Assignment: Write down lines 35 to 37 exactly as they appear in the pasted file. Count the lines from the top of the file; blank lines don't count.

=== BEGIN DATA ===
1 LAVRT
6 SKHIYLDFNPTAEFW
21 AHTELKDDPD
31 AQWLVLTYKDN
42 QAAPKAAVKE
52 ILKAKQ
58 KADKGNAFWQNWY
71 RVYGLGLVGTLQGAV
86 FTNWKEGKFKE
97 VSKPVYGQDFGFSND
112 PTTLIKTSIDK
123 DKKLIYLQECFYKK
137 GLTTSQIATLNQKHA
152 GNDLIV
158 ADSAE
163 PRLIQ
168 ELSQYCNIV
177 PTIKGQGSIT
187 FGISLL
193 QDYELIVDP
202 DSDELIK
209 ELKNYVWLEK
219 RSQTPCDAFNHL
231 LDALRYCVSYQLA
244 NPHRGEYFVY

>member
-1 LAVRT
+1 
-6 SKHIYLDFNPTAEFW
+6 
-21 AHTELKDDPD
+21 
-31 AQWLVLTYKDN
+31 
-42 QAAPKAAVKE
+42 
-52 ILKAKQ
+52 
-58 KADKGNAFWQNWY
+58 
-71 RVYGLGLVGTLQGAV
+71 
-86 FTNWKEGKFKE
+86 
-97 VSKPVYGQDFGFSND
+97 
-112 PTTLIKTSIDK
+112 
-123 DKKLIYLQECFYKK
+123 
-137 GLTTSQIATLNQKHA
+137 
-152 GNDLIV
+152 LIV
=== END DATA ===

-42 QAAPKAAVKE
+42 
-52 ILKAKQ